Those against the grain elevator just got a boost!
A year-and-a-half long effort to stop a new grain elevator from being built in Wallace has gained the support of the National Urban League, whose president, Marc Morial, called the project “ill-advised” in a recent letter to project investors. Morial, a former New Orleans mayor, also voiced his opposition at a panel he led last week with Descendants Project co-founder Joy Banner at the Whitney Plantation Museum, which will be adjacent to the elevator if it is built. In his June 3 letter to Engine No. 1, the San Francisco-based group that is financing the project, Morial said the elevator would negatively impact the Whitney museum, the only state site to honor the enslaved Africans who built the sugarcane and indigo empire that loomed large in Louisiana before the American Civil War. “Your plans reflect insensitivity to this historic, treasured and sacred site of an essential element of African American history,” Morial wrote.nola.com
Whitney Plantation visitors bring in more than the elevator would.
At Wednesday’s panel discussion, Morial added that the economic impact of the plantation – which saw 110,000 visitors in 2019 – far exceeds that of the proposed grain elevator, which expects to employ 100 people. The Urban League, the nation’s largest civil rights and advocacy organization, is just the latest national group to decry the grain elevator project. The National Trust for Historic Preservation and the Advisory Council on Historic Preservation have each said the elevator could have a harmful effect on the historic Whitney and Evergreen plantations, and that the Army Corps of Engineers should deny its permit. Meanwhile, the Wallace-based Descendants nonprofit has been fighting for more than a year to block the project, arguing in a lawsuit last year that dust and other pollution from the completed elevator will harm neighboring communities and that even its construction could disturb the grave sites of former slaves who lived on the adjacent plantations.
The Decendents have been in court and rebuffed by a court so this is a good endorsement for their cause.
The Descendants also sued the Department of Natural Resources on June 24 after it waived a requirement for a coastal permit developers would have needed to build the elevator. 40th District Court Judge J. Sterling Snowdy on June 3 denied the Descendants’ push to stop the elevator’s construction while their lawsuit plays out, saying the Descendants failed to prove in court that burial sites would be harmed. Snowdy plans to rule on the group’s second lawsuit within weeks. At issue is a $500 million, 54 silo grain elevator terminal that developer Greenfield LLC of Colorado wants to build in Wallace. The terminal would hold up to 8 million metric tons of grain, and would be 275 ft. tall – almost the height of the Statue of Liberty. The Corps hasn’t yet approved Greenfield’s plans to operate the terminal.
Again, the grain elevator is being based on the economics of the proposed building.
Though Greenfield initially guaranteed that 60 new jobs would come from the project, they now say they will provide more than 100 new, permanent jobs with an average salary of $75,000. Another 500 construction jobs will benefit nearby communities. Greenfield also describes itself as a “community-first” organization, and says it has met with the residents of Wallace and those in surrounding communities. “One in five people is unemployed in this community. Greenfield is going to change that,” Greenfield Chief Operating Officer Cal Williams said in a statement. “We can help this community transition to a cleaner, more sustainable economy with family-sustaining jobs.” Greenfield officials have also said that they conducted surveys on the land proposed for the terminal, and are confident no burial sites are in that location. However, ProPublica reported in May that the researcher who did those surveys submitted an initial report which suggested there could be unmarked graves on the land. Greenfield later edited that report to remove those findings.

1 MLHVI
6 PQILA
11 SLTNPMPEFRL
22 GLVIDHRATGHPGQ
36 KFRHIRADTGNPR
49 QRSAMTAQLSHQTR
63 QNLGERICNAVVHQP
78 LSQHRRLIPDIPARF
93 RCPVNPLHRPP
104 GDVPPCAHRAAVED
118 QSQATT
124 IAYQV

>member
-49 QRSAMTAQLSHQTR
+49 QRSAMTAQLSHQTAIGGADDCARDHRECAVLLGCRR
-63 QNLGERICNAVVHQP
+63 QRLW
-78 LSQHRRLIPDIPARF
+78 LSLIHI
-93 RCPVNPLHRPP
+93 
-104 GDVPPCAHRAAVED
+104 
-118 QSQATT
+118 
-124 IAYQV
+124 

There is also the question of the amount of dust that would be created.
To address pollution concerns, Greenfield plans to enclose potential dust points to minimize the terminal’s emissions, Williams added. Greenfield has already been permitted to emit 37 tons of fine particulate matter every year at the terminal’s site. Such matter can be inhaled deep into the lungs and enter the bloodstream, where it can cause respiratory symptoms, decreased lung function and other problems, according to the Environmental Protection Agency. If approved, it would be just one of the dozens of industrial facilities that snake the Mississippi River between Baton Rouge and New Orleans, an area nicknamed “Cancer Alley” by environmental advocates due to its high amount of air pollution. Such facilities are typically built in predominately minority communities, Banner noted at the panel.
Morial notes the history of the land and his personal relationship to the land.
In his letter, Morial noted that the Whitney Plantation has special significance to African Americans generally and to his family specifically. Morial’s third-great grandfather, Victor Haydel, was born a slave in 1835 on Habitation Haydel, the site now known as the Whitney Plantation. He urged the project’s backers to abandon their plans, and repeated those sentiments at Wednesday’s panel. “(This is) the first time that a plantation has been converted to recognize the people who were enslaved on that plantation,” Morial told the audience. “We cannot allow this asset to be negatively impacted in any fashion, by any form of industrial development.”
Hopefully this endorsement will carry some weight.